Issa Opens Secretive Intellectual Property “Treaty” to the Public Worse Than SOPA & PIPA, ACTA Excluded Both American People and Congress
WASHINGTON, D.C. – Rep. Darrell Issa (R-CA) today opened the Anti-Counterfeiting Trade Agreement (ACTA) to the American people and all stakeholders who were excluded during the development of the intellectual property (IP) enforcement agreement. ACTA was negotiated in secret by the Bush and Obama Administrations and attempts to regulate the Internet with potentially serious consequences for consumer privacy, ecommerce and digital innovation. Worse, ACTA appears to be an unconstitutional power grab begun by the Executive Branch to bypass Congress’ Constitutional authority over international commerce and intellectual property rights protections.
“ACTA represents as great a threat to an open Internet as SOPA and PIPA and was drafted with even less transparency and input from digital citizens,” Issa said. “This agreement was negotiated in secret and many of its vague provisions would clearly increase economic uncertainty, while imposing onerous new regulations on job creators, Internet service providers, innovators and individual Americans. As we have learned from the OPEN Act, opening ACTA to taxpayers and stakeholders in Madison will help gather crucial input, while delivering the transparency they deserve.”
ACTA negotiations began in 2007, with the Obama Administration signing the agreement on October 1, 2011 along with Canada, Japan, Korea, Australia, New Zealand, Singapore and Morocco. Now, the Administration is moving forward with implementation – despite both the White House’s January 14, 2012 criticism of IP legislation that would harm the internet and erode individual rights and Vice President Joe Biden’s vocal opposition to this kind of unconstitutional Executive Branch overreach under a previous Administration.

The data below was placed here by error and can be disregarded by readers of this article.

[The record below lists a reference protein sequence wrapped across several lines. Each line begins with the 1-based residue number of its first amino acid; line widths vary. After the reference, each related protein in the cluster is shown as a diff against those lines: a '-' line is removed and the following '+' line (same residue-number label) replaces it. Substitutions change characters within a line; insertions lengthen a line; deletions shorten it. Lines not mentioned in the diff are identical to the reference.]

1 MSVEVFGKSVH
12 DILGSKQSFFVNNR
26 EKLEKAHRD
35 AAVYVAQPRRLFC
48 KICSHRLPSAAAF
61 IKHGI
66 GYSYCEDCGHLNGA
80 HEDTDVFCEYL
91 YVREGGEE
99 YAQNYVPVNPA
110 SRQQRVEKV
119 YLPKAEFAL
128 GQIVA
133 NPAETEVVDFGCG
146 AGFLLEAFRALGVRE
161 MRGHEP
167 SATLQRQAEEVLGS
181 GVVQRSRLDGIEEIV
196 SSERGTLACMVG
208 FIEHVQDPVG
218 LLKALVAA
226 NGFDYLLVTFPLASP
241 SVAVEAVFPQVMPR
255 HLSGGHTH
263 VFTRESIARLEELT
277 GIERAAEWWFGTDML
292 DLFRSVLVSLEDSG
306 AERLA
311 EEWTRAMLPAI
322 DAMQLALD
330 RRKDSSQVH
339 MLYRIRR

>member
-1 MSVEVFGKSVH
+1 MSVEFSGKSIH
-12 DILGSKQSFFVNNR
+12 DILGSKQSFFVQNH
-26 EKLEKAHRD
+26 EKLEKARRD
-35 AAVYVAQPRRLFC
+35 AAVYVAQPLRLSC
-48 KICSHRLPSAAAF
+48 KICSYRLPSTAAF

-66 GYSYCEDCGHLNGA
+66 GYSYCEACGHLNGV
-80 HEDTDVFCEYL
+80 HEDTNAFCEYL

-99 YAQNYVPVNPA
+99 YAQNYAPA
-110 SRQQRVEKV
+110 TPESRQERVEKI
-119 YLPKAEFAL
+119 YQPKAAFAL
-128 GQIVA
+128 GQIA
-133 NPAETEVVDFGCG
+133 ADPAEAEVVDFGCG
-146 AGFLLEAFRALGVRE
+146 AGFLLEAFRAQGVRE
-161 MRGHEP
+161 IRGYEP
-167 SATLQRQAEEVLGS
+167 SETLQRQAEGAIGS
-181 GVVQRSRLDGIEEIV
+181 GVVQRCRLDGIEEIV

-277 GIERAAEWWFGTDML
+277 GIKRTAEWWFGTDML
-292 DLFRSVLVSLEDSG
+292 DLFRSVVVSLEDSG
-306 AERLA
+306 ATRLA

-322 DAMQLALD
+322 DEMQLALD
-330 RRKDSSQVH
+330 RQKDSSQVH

Core problems with ACTA include:
- No Transparency: ACTA is a multilateral intellectual property agreement that was negotiated in secret, excluding American taxpayers and key stakeholders who would be impacted by it. Despite the fact that ACTA has huge implications for the public, until now few steps have been taken to give the public input into this process.
- Circumvents Congress & the Constitution: While ACTA carries several provisions that directly affect U.S. trade and intellectual property law, the Bush and Obama Administrations appear to have violated Congress’ constitutional authority over policymaking in these areas. Adding insult to constitutional injury, the Administration refuses to even classify ACTA as a treaty, which would then require ratification by the U.S. Senate. Senator Ron Wyden (D-OR) raised these troubling issues in an October 12, 2011 letter to President Obama.
- Vague & Far-Reaching: Like its domestic counterparts SOPA and PIPA, much of ACTA is vague, with consequences for individuals and stakeholders that could reach far beyond the agreement’s original intent. ACTA also contains no safeguards against wrongful cases of intellectual property rights infringement.